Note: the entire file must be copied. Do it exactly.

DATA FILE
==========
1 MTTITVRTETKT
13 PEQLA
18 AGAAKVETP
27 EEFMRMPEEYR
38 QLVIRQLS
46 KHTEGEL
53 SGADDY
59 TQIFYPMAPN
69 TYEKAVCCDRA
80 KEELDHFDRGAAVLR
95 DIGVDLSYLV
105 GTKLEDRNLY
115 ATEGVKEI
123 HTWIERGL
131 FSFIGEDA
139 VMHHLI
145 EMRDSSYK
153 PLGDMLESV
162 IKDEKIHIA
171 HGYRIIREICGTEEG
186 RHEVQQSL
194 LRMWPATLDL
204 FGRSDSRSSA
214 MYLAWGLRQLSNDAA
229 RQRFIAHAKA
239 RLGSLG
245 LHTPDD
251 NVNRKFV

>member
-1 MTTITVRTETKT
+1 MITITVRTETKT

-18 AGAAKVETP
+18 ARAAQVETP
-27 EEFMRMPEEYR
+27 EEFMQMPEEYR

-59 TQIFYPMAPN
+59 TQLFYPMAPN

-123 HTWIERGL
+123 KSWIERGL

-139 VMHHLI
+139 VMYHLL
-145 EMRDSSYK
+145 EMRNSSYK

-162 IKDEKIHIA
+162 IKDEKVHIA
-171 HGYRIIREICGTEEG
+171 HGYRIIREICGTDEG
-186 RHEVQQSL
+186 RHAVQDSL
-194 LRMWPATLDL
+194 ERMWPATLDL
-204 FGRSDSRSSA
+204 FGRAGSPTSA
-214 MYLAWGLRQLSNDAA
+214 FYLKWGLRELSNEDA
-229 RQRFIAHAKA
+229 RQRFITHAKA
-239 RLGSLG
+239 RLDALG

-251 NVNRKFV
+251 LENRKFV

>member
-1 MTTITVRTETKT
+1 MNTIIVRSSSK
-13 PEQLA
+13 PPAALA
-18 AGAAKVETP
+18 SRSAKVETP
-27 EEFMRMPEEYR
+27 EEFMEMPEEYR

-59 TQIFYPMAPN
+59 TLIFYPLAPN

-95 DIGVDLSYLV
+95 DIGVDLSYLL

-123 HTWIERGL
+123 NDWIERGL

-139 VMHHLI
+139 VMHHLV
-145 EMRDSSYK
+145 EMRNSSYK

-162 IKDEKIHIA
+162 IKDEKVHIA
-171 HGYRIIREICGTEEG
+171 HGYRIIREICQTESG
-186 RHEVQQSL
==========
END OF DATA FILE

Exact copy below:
1 MTTITVRTETKT
13 PEQLA
18 AGAAKVETP
27 EEFMRMPEEYR
38 QLVIRQLS
46 KHTEGEL
53 SGADDY
59 TQIFYPMAPN
69 TYEKAVCCDRA
80 KEELDHFDRGAAVLR
95 DIGVDLSYLV
105 GTKLEDRNLY
115 ATEGVKEI
123 HTWIERGL
131 FSFIGEDA
139 VMHHLI
145 EMRDSSYK
153 PLGDMLESV
162 IKDEKIHIA
171 HGYRIIREICGTEEG
186 RHEVQQSL
194 LRMWPATLDL
204 FGRSDSRSSA
214 MYLAWGLRQLSNDAA
229 RQRFIAHAKA
239 RLGSLG
245 LHTPDD
251 NVNRKFV

>member
-1 MTTITVRTETKT
+1 MITITVRTETKT

-18 AGAAKVETP
+18 ARAAQVETP
-27 EEFMRMPEEYR
+27 EEFMQMPEEYR

-59 TQIFYPMAPN
+59 TQLFYPMAPN

-123 HTWIERGL
+123 KSWIERGL

-139 VMHHLI
+139 VMYHLL
-145 EMRDSSYK
+145 EMRNSSYK

-162 IKDEKIHIA
+162 IKDEKVHIA
-171 HGYRIIREICGTEEG
+171 HGYRIIREICGTDEG
-186 RHEVQQSL
+186 RHAVQDSL
-194 LRMWPATLDL
+194 ERMWPATLDL
-204 FGRSDSRSSA
+204 FGRAGSPTSA
-214 MYLAWGLRQLSNDAA
+214 FYLKWGLRELSNEDA
-229 RQRFIAHAKA
+229 RQRFITHAKA
-239 RLGSLG
+239 RLDALG

-251 NVNRKFV
+251 LENRKFV

>member
-1 MTTITVRTETKT
+1 MNTIIVRSSSK
-13 PEQLA
+13 PPAALA
-18 AGAAKVETP
+18 SRSAKVETP
-27 EEFMRMPEEYR
+27 EEFMEMPEEYR

-59 TQIFYPMAPN
+59 TLIFYPLAPN

-95 DIGVDLSYLV
+95 DIGVDLSYLL

-123 HTWIERGL
+123 NDWIERGL

-139 VMHHLI
+139 VMHHLV
-145 EMRDSSYK
+145 EMRNSSYK

-162 IKDEKIHIA
+162 IKDEKVHIA
-171 HGYRIIREICGTEEG
+171 HGYRIIREICQTESG
-186 RHEVQQSL